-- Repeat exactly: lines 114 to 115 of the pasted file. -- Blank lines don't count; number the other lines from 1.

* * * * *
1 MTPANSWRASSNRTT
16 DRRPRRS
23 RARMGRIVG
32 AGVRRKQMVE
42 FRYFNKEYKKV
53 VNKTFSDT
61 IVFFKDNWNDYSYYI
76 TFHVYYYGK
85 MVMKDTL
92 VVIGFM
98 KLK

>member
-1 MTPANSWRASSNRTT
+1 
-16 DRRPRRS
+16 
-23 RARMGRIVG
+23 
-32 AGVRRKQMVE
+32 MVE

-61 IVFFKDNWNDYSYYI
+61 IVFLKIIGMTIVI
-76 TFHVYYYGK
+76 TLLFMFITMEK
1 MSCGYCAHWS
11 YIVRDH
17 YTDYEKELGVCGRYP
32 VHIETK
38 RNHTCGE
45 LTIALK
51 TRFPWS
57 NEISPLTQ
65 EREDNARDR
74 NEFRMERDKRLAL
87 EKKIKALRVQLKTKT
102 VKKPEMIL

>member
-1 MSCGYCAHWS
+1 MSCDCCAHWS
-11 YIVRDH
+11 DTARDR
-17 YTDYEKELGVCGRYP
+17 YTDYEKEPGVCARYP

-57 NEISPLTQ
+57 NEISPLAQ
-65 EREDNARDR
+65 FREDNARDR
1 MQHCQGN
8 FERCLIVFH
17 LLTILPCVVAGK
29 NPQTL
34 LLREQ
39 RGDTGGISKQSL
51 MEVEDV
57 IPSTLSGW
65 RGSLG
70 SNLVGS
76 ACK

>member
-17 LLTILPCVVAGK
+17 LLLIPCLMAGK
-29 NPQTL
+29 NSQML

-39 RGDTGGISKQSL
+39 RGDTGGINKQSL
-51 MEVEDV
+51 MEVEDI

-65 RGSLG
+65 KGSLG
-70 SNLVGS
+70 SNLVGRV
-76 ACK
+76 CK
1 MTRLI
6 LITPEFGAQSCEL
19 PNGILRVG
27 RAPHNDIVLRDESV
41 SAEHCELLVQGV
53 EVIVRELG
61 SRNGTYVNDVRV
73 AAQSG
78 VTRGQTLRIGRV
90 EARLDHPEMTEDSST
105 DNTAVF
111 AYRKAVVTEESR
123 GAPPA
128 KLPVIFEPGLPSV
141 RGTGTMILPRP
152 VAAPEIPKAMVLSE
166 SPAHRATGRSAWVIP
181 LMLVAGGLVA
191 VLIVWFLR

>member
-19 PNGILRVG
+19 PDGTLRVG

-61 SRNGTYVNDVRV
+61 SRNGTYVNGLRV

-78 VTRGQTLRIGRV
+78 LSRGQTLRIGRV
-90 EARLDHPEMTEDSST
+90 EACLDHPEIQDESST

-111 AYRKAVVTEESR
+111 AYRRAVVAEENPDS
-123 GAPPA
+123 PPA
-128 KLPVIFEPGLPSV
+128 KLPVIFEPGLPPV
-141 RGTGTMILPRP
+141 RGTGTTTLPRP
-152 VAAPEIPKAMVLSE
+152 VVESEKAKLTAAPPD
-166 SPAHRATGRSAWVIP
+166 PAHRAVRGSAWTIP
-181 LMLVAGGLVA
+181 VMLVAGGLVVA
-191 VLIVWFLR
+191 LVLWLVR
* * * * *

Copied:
-181 LMLVAGGLVA
+181 VMLVAGGLVVA